Greenpeace protesters end oil rig action

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Five Greenpeace protesters who attached themselves to a British Petroleum oil rig during a week-long demonstration, yesterday ended their action.

As the remaining protesters prepared to leave the Stena Dee installation, off the Shetland Islands, police arrested four of them. The fifth was believed to have boarded the vessel MVGreenpeace, according to a spokesman for the group.

He said the protestors were being taken off the Stena Dee because of "logistical constraints" and safety reasons but denied the demonstration had been a failure.

"We intend to apply considerable resources to the campaign in future, and we are still pursuing our legal challenge against exploration," he said.

Gerry Doyle, communications director for Greenpeace, said later that four of its members had been charged with breach of the peace and taken to Aberdeen.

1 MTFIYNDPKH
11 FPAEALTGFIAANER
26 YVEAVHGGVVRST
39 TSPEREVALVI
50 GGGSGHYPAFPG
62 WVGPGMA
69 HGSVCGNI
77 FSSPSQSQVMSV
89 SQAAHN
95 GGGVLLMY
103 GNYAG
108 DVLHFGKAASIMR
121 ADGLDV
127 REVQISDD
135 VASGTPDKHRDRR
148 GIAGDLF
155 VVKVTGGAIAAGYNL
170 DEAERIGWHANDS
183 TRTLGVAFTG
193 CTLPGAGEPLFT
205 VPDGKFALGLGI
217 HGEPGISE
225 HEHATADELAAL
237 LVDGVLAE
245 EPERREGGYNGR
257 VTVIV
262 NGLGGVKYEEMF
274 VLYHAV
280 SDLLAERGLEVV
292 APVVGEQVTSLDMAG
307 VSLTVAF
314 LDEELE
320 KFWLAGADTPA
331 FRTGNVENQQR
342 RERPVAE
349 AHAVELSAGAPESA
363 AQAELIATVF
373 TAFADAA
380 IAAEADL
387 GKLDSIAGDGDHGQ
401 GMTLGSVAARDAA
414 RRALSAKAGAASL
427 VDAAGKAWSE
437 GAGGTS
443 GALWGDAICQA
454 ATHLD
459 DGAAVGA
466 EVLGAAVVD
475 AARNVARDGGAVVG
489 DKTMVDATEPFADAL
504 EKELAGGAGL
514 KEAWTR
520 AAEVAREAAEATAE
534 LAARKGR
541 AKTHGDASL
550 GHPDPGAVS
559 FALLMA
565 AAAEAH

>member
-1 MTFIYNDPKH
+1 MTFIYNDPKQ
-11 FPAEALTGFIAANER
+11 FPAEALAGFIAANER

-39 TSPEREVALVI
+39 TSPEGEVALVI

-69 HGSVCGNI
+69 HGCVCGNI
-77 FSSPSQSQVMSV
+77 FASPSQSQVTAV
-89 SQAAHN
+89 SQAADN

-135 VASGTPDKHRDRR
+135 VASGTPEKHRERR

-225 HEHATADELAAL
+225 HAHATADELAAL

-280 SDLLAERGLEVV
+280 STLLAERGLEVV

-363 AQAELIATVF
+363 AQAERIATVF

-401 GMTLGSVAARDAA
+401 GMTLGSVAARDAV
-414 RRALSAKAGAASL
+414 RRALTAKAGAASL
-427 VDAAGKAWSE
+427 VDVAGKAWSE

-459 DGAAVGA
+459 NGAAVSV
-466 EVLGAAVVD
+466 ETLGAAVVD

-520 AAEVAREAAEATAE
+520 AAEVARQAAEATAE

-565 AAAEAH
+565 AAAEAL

They are due to appear in court later today.

BP said the occupation had slowed down work on the installation but not stopped it.

"The delay has caused us to suffer financial loss," a spokesman said. "But we are just pleased the unlawful action ended without injury. Our priority was to get these people off our rig."

Greenpeace began landing campaigners on the rig, destined for the Foinaven field, on August 9. But yesterday it notified its intention to leave the rig, saying the withdrawal did not indicate "defeat".

"Safety could no longer be guaranteed if the occupation was continued," said Chris Rose, Greenpeace's UK deputy executive director.

He added: "We have done as much as we can here without compromising the safety of our activists or others."